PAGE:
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Firm in unbelief: Bhagat Singh’s essays

Courage: A child dressed up as Bhagat Singh on Martyrs’ Day.   | Photo Credit: C.V. Subrahmanyam

Bhagat Singh died at 23 having led a full life. At 21 he threw bombs on the parliament building that India is about to abandon. Having spent two years in jail he was hanged in March 1931, though he demanded to be shot. I say he led a full life because he managed to become mature in his short youth, leaving us material that gives evidence of his maturity.

His collected writings are a slim volume, only 100 pages or so. The main piece in it is his essay on why he is an atheist. It is written as an apologia, a formal defence of his opinion. He penned it in jail, while awaiting execution — which makes it even more interesting. He felt compelled to write it because someone (we are not told who) had commented that Singh was an atheist because of vanity — implying that he thought too highly of himself to submit to an almighty.

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My reward

At 22 (the essay was written in October 1930), Singh had become a national celebrity. His act of rebellion, his desire not to harm the enemy — the bombs were only whiz-bangs that produced smoke — and his ability to express himself clearly ensured that the media and the public were riveted to him. His good looks added to his charms and there was almost nobody across the political spectrum who didn’t support him. This might have led to the accusation that he thought too much of himself.

Singh defends himself against this in the beginning though he seems to make too much of the accusation. It is when he gets over his eagerness to show he is not narcissistic that his writing becomes beautiful. He accepts that belief has its uses — it softens hardship and can even make it pleasant. Then he asks what he gains by rejecting belief at this point in his life. The judgment is to come in a week’s time, he writes, and he knows what it is going to be. He will be hanged. If he had been a believer he would have had the solace of going to a better place, but he is convinced no god exists.

He writes: “I see that a short life of struggle with no such magnificent end shall itself be my reward. That is all. Without any selfish motive of getting any reward here or in the hereafter, quite disinterestedly have I devoted my life to the cause of freedom. I could not act otherwise.”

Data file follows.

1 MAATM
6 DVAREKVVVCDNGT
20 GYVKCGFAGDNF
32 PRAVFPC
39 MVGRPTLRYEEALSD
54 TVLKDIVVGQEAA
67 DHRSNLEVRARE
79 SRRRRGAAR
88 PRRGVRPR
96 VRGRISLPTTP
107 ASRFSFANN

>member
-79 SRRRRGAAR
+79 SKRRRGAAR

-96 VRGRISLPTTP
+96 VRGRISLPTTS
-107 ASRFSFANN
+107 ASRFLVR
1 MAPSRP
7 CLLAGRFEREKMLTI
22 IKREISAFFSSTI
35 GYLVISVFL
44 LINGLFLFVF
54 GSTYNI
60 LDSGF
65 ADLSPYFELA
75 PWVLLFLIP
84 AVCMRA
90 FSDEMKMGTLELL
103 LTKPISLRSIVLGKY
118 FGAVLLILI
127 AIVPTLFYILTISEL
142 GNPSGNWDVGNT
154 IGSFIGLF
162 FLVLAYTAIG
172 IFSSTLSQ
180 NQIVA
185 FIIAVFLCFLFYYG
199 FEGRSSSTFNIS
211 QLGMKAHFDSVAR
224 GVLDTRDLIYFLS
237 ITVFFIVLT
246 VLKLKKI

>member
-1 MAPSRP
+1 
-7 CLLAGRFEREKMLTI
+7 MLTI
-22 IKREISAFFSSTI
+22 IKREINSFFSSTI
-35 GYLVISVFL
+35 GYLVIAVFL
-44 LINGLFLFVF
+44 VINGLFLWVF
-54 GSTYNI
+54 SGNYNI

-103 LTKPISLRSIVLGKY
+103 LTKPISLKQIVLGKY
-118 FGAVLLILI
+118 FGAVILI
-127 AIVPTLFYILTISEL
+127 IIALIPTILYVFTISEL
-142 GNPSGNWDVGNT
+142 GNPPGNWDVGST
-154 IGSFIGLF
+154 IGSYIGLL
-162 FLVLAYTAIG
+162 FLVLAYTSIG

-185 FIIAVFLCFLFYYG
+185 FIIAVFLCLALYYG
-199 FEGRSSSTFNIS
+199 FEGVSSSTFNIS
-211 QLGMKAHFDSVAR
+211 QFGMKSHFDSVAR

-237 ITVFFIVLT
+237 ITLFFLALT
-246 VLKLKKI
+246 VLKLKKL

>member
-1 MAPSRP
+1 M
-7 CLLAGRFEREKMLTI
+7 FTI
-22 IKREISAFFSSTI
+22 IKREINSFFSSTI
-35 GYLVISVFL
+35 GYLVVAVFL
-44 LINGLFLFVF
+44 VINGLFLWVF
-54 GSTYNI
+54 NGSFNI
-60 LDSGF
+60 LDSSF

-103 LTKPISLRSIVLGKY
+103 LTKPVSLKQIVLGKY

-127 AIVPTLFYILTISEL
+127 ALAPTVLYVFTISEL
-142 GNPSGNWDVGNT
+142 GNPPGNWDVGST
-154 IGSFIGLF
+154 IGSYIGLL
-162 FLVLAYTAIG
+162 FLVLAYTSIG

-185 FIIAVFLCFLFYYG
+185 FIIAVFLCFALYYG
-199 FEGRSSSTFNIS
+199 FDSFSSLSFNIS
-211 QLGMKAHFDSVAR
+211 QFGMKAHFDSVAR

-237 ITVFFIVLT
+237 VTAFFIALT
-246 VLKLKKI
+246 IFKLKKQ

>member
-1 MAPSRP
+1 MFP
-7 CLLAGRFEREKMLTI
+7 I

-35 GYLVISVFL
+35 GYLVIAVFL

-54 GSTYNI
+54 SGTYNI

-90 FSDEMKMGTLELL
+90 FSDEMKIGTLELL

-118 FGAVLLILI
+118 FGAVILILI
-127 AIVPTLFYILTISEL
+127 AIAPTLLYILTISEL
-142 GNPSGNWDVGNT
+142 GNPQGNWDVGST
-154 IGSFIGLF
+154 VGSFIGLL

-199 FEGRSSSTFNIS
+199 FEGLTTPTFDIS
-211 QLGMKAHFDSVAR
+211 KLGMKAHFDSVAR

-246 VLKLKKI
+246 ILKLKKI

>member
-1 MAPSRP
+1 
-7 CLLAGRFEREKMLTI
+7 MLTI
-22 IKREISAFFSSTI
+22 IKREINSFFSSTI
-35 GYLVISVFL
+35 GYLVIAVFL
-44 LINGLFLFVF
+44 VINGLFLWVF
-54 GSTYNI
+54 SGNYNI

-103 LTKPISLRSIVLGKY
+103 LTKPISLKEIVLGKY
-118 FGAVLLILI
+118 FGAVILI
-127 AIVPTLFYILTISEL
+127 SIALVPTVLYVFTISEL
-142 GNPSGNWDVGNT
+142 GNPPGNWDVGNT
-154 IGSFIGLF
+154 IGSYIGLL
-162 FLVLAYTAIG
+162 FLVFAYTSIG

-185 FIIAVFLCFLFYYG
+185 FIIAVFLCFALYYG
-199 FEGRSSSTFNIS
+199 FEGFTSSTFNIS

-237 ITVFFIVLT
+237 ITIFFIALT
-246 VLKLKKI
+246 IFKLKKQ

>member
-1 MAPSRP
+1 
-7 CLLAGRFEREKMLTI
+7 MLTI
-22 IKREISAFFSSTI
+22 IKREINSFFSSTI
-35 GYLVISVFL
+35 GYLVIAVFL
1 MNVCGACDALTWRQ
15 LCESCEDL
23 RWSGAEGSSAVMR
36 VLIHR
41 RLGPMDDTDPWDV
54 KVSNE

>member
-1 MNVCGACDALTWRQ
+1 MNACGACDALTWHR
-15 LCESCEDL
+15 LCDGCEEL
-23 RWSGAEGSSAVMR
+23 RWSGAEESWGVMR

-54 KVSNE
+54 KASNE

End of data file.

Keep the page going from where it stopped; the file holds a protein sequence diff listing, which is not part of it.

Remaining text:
Standing for it

This is not the thinking of an average 22-year-old. Clearly, while he had absorbed his fame and was aware of it, he had been contemplating other things as he awaited death. Singh quotes Upton Sinclair and Darwin as he discusses the differences between various faiths and death.

He ends the essay with these lines: “One of my friends asked me to pray. When informed of my atheism, he said, ‘When your last days come, you will begin to believe.’ I said, ‘Never. I consider it to be an act of degradation and demoralisation. For such petty and selfish motives, I shall never pray.’

Reader and friends, is it vanity? If it is, I stand for it.”

It becomes clear on reading this and Singh’s other essays why he has remained vivid in our imagination almost a century after his death. Singh was hanged in Lahore’s Shadman Chowk on March 23, 1931. About a decade ago, a group of Pakistanis petitioned their government to honour Singh (who had been born on the Pakistan side of Punjab). In 2012, the place was renamed Bhagat Singh Chowk.

Aakar Patel is a columnist and translator of Urdu and Gujarati non-fiction works.

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Printable version | Jul 23, 2021 10:46:44 PM | https://www.thehindu.com/books/firm-in-unbelief-bhagat-singhs-essays/article34664623.ece

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